Introduction: Stroke impairs motor, balance, and gait function and influences activities of daily living. Understanding the relationship between brain lesions and deficits can help clinicians set goals during rehabilitation. We sought to elucidate the neural substrates of lower extremity motor, balance, and ambulation function using voxel-based lesion symptom mapping (VLSM) in supratentorial stroke patients. Methods: We retrospectively screened patients who met the following criteria: first-ever stroke, supratentorial lesion, and available brain magnetic resonance imaging (MRI) data. MRIs of 133 stroke patients were selected for VLSM analysis. We generated statistical maps of lesions related to lower extremity motor (lower extremity Fugl-Meyer assessment, LEFM), balance (Berg Balance Scale, BBS), and gait (Functional Ambulation Category, FAC) using VLSM. Results: VLSM revealed that lower LEFM scores were associated with damage to the bilateral basal ganglia, insula, internal capsule, and subgyral white matter adjacent to the corona radiata. The lesions were more widely distributed in the left than in the right hemisphere, representing motor and praxis function necessary for performing tasks. However, no associations between lesion maps and balance and gait function were established. Conclusion: Motor impairment of the lower extremities was associated with lesions in the basal ganglia, insula, internal capsule, and white matter adjacent to the corona radiata. However, VLSM revealed no specific lesion locations with regard to balance and gait function. This might be because balance and gait are complex skills that require spatial and temporal integration of sensory input and execution of movement patterns. For more accurate prediction, factors other than lesion location need to be investigated.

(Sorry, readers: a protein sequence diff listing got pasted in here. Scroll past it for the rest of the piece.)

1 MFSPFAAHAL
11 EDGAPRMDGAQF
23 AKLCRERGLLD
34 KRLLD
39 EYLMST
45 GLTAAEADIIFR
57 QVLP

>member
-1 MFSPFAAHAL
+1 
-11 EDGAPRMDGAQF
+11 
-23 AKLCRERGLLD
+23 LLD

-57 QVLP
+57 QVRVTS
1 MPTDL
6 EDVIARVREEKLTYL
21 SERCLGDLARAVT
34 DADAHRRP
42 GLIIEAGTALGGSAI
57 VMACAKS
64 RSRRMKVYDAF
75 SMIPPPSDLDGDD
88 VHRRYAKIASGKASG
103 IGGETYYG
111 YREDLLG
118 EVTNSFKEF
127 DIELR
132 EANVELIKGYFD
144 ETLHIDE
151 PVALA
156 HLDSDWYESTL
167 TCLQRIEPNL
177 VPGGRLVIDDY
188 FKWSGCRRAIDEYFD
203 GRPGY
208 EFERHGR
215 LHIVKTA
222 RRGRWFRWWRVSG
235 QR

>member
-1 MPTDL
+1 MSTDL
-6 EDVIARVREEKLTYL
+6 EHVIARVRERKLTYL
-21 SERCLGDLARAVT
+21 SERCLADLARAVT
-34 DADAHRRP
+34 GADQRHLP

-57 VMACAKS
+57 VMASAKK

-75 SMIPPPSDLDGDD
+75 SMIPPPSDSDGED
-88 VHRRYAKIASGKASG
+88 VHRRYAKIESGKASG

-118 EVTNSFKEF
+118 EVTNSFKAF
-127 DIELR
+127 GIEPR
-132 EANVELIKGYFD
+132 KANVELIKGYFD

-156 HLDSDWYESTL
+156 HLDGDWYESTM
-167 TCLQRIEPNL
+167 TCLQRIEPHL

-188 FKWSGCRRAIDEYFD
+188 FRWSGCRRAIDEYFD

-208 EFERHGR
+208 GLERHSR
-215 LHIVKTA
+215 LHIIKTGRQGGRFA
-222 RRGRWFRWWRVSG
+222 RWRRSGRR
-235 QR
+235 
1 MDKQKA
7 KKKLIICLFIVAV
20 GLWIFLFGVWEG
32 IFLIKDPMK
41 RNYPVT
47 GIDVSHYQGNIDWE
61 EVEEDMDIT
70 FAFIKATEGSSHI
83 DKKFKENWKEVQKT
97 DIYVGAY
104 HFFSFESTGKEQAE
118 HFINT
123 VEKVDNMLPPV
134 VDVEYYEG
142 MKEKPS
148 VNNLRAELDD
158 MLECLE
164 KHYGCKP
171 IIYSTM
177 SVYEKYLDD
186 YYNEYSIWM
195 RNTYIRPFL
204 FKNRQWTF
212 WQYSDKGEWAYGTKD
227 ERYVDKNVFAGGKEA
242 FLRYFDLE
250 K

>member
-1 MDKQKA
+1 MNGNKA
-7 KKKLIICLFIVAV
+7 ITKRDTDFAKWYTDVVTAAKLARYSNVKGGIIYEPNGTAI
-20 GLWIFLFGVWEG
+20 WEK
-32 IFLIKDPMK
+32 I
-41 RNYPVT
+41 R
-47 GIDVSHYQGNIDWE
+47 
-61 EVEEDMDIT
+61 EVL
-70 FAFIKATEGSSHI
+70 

- Brain mapping
- Postural balance
ASJC Scopus subject areas
- Radiology Nuclear Medicine and imaging
- Clinical Neurology
- Cardiology and Cardiovascular Medicine